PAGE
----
The proposal would be effective for transactions occurring after the date of enactment.

Restrict deductions of excessive interest of members of financial reporting groups for disproportionate borrowing in the U.S.

This proposal would limit the amount of a U.S. member’s net interest expense for U.S. tax purposes when a consolidated group member’s net interest expense per books (under U.S. GAAP) exceeds its proportionate share of the group’s net interest expense per its consolidated financial statements. This limitation would be in addition to limitations under existing IRC Section 163(j).

The proposal would be effective for taxable years beginning after Dec. 31, 2021.

Provide tax incentives for locating jobs and business activity in the U.S. and remove tax deductions for shipping jobs overseas

This proposal would create a general business credit of 10% of eligible expenses incurred to onshore a U.S. trade or business. The proposal also would disallow deductions for expenses incurred to move jobs offshore. Under the proposal, onshoring or offshoring would be dependent on reducing or eliminating a trade or business in one jurisdiction and starting it up or expanding it in another. Expenses disallowed or that serve as a base for the credit would be limited to relocation costs and exclude capital expenditures or severance.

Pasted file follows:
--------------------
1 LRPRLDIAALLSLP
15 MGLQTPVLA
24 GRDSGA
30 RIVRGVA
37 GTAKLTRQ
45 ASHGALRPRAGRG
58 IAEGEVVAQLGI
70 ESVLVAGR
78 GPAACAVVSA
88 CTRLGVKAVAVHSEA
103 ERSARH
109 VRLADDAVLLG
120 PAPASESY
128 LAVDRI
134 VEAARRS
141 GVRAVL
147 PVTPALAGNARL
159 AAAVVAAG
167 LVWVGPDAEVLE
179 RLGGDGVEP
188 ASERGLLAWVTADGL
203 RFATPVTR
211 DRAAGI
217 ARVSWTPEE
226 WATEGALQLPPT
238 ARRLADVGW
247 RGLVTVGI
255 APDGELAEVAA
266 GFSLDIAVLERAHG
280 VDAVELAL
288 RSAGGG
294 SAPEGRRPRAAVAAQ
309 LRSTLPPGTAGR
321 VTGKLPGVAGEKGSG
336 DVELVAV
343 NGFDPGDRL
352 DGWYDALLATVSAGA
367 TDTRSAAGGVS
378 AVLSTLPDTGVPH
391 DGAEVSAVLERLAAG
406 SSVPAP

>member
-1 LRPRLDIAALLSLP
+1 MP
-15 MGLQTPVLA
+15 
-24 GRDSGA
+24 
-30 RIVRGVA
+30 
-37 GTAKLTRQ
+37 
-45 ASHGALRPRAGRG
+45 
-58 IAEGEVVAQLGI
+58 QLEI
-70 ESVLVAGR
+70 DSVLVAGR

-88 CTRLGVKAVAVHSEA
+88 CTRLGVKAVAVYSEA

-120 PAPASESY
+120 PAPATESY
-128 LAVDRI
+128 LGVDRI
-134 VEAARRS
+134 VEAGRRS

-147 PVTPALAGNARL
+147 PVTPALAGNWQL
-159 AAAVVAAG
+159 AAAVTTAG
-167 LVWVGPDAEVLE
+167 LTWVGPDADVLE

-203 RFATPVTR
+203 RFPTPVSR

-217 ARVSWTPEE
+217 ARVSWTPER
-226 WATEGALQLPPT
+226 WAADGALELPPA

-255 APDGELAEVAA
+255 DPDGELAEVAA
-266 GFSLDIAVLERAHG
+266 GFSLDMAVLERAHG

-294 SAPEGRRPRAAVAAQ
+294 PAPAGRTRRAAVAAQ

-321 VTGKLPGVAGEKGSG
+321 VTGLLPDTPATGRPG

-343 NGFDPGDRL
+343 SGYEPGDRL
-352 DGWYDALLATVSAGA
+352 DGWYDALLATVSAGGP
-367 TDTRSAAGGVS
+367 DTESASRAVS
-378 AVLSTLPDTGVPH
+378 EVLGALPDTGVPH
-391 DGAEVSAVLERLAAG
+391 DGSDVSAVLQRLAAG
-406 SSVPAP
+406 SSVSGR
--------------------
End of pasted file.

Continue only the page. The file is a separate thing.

The proposal would be effective for expenses paid or incurred after the date of enactment.

Looking ahead

The Biden administration’s Green Book includes international tax proposals that, if enacted, would significantly increase tax on U.S.-based multinationals. The proposed changes include targeting a minimum 21% tax rate on global income and disallowing U.S. expenses attributable to global income to the extent the income is reduced under IRC Section 250, which potentially would drive the effective rate on global income much higher. Additionally, the hidden costs of tax planning in an uncertain environment and the disproportionate increase in compliance costs to accommodate new rules like a country-by-country calculation of global minimum tax and foreign tax credits would place a much greater financial toll on taxpayers than the additional tax revenue raised for the U.S. Department of the Treasury.